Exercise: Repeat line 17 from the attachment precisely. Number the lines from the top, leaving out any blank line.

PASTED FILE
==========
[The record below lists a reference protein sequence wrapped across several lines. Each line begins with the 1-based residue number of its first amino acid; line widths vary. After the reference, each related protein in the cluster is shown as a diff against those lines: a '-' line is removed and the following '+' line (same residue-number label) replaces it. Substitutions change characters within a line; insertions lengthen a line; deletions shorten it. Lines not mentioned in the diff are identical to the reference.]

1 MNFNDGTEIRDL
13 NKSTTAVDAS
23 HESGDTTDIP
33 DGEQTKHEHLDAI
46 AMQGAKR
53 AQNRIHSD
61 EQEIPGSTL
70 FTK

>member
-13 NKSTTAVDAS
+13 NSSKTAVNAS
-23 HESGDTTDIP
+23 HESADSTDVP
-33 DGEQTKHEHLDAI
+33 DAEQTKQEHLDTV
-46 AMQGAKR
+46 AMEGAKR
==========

-46 AMQGAKR